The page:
[Date Prev][Date Next][Thread Prev][Thread Next][Date Index][Thread Index][Subject Index][Author Index]

Re: pterosaur femora sprawl

I'm not sure how you can know this (is there something I've missed?). In
any case, the fore(walking)limb is always longer than the hindlimb. This
would result in the backbone on a slope even in the shortest forelimbed
critters when they had their hands on the ground.

True. BTW, I've reconstructed hundreds of pterosaurs, down to the species and specimen. All balanced on two feet. Plus a half-dozen skeletons in 3D.

It is certainly possible to make many pterosaurs balance on the hindlimbs (or at least to reconstruct them that way). However, the quad tracks and structural evidence for quad movement (especially quad launch) indicates that all four limbs contacted the ground, at least during walking and/or take-off.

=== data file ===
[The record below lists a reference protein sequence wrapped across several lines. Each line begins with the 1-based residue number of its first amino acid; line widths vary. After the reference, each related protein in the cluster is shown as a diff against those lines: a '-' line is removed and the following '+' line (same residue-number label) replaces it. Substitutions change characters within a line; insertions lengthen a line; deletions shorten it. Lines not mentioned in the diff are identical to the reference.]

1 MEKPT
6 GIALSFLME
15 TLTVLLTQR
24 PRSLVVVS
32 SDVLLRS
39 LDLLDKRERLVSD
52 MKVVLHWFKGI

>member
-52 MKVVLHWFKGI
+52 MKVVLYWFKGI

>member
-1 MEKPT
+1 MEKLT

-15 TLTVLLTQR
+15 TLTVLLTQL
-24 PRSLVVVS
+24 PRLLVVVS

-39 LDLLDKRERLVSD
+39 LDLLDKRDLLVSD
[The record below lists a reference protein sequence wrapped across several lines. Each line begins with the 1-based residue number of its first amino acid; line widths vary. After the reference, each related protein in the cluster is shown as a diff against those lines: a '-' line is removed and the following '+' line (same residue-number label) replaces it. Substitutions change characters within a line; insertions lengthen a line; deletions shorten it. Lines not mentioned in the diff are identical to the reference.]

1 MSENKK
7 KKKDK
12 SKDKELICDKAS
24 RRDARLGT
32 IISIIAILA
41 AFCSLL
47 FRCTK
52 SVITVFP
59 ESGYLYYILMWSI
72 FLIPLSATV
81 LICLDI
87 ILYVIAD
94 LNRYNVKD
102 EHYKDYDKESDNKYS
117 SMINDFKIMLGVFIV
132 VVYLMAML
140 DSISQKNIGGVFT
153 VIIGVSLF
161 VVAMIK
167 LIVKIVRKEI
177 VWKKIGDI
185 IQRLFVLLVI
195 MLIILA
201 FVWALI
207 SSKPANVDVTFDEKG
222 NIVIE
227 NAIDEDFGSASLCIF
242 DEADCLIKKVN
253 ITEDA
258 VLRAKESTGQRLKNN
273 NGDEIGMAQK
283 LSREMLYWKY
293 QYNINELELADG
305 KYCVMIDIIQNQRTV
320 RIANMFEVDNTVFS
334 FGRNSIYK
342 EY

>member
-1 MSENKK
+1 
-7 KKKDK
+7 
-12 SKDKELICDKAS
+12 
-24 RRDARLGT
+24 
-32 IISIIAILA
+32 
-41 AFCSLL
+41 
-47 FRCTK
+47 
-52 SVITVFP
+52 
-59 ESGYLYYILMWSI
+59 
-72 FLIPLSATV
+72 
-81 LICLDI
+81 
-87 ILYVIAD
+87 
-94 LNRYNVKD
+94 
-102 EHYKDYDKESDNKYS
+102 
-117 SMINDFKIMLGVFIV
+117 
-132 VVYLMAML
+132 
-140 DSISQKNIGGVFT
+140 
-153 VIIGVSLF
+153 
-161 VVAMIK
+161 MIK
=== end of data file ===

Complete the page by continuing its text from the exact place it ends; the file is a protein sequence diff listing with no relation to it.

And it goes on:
Perhaps I should ask why you expect that pterosaurs should be bipedal? Essentially, it would seem that they can be poked and prodded into either a biped or quadruped stance; but since we don't have biped trackways for pterosaurs, and given that they were built to take off using primarily the forelimbs (not to mention that the wings maintained anatomy associated with also being a walking limb), I'm still confused as to why a bipedal stance would be preferred. I may have misunderstood you (quite likely) but it would seem, from the above comments, that you are arguing for bipedal gaits in pterosaurs because they could get into a position that balanced them bipedally. I'm not recognizing, however, where the simple ability to balance in that manner translates into the most likely gait.



Michael Habib, M.S.
PhD. Candidate
Center for Functional Anatomy and Evolution
Johns Hopkins School of Medicine
1830 E. Monument Street
Baltimore, MD 21205
(443) 280-0181